Monday, August 20, 2012


STORY: Fabian Nicieza
ART: Jorge Jimenez

Thus far, DC Universe Presents has done a grand job reintroducing DC characters into the 'New 52' universe. The first five issues revamped Deadman with a grander scope and better development than years of pre-'New 52' stories did. And while "Challengers of the Unknown" was a bit out there, "Savage" brought James Robinson's visceral interpretation of Vandal Savage and the relationship he shares with his estranged daughter. This month, Fabian Nicieza and Jorge Jimenez bring a single issue dedicated to Kid Flash, a fan-favorite whose 'New 52' retool has been sparse, to put it lightly. Up to now, Bart Allen has existed to provide Teen Titans with some much needed (yet frustratingly bad) comic relief. When the announcement went out that DC Universe Presents #12 would focus on the youngest speedster in the DCU, I got pretty excited at the prospect of learning more about Kid Flash. Unfortunately, all that Nicieza and Jimenez accomplished was introducing some lame new villains. What started out as a promised look into the origins of Bart Allen turned into a by-the-books solo adventure for Bart that puts him at odds with the Dinosoids...or the Saurians...the cover says one thing while the story says another.

Sure, 'Dinosaurs in Manhattan!' is an astounding prospect, but Nicieza manages to find the lamest way to present the idea. After breaking the fourth wall for a moment - something that would be far more effective if Kid Flash did that...ever - Bart takes us to New York City, where he's in hot pursuit of the flying Dinosoid. It's a real tragedy that the faintly developed Kid Flash's only real characterization has been his lust for girls. Sure, it's a tried and true teenage stereotype that's used to convey a variety of different stories, but isn't Bart dating Solstice? Did they break up? On top of that, Bart goes on a tangent about Mystery Island, claiming that it "bisects time and space and is a sinkhole for the impossible". In what issue was any of that explained? I went back and reread the Superboy-Teen Titans two-parter and found no mention of any of this. If the intention was for this issue to continue the mystery surrounding the island filled with dinosaurs, it does so in the most blunt and frustrating way possible. But back to the Dinosoids (I feel so silly every time I type that.)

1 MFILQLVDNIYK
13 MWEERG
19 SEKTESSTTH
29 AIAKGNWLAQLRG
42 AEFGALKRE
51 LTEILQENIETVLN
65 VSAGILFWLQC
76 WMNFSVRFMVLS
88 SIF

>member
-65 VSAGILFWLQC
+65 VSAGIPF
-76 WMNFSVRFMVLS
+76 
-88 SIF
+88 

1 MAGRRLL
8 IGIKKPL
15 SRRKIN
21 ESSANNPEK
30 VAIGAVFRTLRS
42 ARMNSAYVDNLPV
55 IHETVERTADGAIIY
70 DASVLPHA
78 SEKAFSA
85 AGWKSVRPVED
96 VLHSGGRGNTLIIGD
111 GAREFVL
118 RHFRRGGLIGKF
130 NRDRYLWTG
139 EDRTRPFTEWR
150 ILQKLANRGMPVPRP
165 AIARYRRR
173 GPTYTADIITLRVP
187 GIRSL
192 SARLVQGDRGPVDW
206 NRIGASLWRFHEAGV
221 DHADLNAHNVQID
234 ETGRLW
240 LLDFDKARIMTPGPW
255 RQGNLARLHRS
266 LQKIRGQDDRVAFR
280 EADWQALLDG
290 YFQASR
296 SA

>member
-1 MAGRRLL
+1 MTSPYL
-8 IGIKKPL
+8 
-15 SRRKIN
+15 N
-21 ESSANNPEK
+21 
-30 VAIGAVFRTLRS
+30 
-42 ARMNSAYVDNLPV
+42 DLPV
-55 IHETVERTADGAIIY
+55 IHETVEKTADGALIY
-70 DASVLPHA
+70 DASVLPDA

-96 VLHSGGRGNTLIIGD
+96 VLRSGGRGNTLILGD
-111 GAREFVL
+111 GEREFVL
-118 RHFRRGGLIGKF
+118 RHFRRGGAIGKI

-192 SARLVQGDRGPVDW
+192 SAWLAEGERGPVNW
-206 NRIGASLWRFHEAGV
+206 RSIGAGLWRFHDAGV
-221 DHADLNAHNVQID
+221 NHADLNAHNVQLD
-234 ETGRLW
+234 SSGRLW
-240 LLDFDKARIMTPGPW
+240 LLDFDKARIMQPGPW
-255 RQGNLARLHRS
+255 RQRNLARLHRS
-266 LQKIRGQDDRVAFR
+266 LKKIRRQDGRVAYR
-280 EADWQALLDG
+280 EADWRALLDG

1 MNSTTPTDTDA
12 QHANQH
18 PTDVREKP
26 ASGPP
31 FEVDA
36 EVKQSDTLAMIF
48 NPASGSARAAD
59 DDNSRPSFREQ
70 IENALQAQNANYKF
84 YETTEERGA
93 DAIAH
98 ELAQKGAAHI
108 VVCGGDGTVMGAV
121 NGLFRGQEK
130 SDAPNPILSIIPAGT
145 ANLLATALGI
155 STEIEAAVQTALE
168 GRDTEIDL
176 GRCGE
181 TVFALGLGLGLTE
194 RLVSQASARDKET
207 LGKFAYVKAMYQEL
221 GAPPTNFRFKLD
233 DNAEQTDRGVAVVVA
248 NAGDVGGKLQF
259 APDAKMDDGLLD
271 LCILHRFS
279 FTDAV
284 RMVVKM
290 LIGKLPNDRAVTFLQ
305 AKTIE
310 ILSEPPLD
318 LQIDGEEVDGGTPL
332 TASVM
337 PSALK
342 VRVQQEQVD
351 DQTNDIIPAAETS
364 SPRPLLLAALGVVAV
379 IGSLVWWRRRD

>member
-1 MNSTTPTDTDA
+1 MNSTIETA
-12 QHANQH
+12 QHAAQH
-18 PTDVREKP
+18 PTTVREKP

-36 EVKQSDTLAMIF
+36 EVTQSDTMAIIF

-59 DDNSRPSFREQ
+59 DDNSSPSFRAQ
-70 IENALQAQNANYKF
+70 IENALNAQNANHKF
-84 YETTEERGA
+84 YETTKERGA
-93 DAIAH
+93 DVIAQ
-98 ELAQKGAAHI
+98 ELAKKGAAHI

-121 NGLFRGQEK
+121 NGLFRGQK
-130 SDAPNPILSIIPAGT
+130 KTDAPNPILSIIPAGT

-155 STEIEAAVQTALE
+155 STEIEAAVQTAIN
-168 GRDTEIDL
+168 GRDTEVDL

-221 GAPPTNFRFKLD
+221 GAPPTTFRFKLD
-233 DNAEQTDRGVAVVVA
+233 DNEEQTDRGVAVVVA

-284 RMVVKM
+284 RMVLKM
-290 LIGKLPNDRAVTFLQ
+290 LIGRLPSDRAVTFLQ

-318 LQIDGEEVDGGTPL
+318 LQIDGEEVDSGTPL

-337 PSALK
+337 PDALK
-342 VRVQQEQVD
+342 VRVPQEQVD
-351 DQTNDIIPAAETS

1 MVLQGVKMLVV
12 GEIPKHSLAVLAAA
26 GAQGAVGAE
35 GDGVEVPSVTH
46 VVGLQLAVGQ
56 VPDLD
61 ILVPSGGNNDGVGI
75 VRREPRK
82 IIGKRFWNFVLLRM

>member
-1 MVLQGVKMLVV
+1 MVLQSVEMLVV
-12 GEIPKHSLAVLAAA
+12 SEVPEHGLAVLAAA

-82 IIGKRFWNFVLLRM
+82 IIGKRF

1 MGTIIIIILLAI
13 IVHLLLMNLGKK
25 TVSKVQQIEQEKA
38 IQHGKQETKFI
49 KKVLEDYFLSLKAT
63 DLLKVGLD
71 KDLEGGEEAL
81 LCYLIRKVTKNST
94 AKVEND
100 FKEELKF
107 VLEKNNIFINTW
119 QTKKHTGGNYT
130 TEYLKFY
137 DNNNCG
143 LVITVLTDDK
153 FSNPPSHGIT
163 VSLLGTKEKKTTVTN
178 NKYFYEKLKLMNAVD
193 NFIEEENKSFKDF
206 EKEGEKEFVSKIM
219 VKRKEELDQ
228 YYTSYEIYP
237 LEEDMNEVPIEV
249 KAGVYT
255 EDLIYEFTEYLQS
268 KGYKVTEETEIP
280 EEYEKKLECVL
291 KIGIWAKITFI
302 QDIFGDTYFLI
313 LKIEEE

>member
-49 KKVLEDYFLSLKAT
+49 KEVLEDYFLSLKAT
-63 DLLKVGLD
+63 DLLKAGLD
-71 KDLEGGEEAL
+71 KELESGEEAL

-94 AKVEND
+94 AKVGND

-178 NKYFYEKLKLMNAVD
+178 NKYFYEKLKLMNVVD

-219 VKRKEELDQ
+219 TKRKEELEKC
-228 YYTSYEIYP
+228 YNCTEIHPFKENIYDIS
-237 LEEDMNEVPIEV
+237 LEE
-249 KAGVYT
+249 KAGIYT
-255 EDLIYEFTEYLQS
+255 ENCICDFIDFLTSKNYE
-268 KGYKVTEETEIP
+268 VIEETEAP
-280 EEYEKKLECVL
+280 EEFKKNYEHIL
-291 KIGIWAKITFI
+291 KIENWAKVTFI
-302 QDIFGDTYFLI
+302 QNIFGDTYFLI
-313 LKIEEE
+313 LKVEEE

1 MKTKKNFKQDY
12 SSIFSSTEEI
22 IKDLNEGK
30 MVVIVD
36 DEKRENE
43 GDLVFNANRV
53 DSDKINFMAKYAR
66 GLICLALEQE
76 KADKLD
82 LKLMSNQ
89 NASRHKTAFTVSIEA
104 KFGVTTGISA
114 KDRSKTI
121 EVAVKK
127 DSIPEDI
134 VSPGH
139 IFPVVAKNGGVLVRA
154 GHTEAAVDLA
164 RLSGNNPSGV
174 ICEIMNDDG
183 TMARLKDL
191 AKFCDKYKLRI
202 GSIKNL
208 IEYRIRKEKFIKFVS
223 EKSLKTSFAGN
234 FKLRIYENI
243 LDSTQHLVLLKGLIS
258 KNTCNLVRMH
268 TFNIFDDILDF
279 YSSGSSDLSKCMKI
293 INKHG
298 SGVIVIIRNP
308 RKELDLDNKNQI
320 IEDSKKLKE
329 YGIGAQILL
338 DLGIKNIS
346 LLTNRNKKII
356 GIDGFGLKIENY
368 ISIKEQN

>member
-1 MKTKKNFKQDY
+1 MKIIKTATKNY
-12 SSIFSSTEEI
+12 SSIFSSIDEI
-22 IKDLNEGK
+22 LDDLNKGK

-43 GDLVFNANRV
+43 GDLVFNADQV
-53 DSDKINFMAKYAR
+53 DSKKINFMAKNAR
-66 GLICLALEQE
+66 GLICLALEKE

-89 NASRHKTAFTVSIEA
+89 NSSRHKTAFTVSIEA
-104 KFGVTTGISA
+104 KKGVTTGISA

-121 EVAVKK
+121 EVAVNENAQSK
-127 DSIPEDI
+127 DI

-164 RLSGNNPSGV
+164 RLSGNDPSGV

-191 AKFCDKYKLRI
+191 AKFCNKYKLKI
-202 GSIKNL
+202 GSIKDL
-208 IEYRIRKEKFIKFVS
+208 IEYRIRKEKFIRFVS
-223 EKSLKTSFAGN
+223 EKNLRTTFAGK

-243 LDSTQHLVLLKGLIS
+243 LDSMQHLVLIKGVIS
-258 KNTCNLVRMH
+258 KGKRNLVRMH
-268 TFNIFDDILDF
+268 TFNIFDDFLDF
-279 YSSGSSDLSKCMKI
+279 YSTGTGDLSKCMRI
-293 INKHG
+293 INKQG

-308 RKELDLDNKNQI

The three rogue Dinosoids go by the mega-cliched Dac, Teryx, and Steg. In a bout of utter mediocrity and laziness, Dac is a Pterodactyl-like dino-kid, Teryx is your run-of-the-mill variety just so he can look the coolest (basically a human with a tail and red skin); and Steg, with a bardb-lined tail akin to those of a Stegosaurus. They hoped a ride on Danny the Street to Earth from their dimension that's somehow connected to Mystery Island, and what starts out as seemingly innocent fun in a new dimension turns into a Dinosoid Power convention when Steg and Dac reveal that they'd like to turn all of humanity into Dinosoids and build a Dinosoid empire on Earth. If I never have to write the word 'Dinosoid' again after this review, I'll be happy. Oh, and the story isn't over. You have to read the ending in Teen Titans #12. So, yeah.

In interviews, Nicieza outlined his idea for this Kid Flash story, how it would begin as a back-up story in Teen Titans #11, continue on into DC Universe Presents #12 with a bulk of the story and a lot more revealed about Kid Flash's origins, and end in a back-up in Teen Titans #12. While in theory this sounds interesting, in reality, it's utter silliness. The five-page 'opening act' is so bare-bones on story that it's completely not worth reading, and the fact that you're forced to buy Teen Titans #12 just to get the finale is money-grubbing. I really was looking forward to this odd little three-part experiment. And perhaps in better hands, it could have been pulled off. But trying to convey a story in such odd increments seems almost backwards, so unconventional that it actually doesn't work. If this story is the model for the technique, it will be quite some time before anyone tries it a second time.


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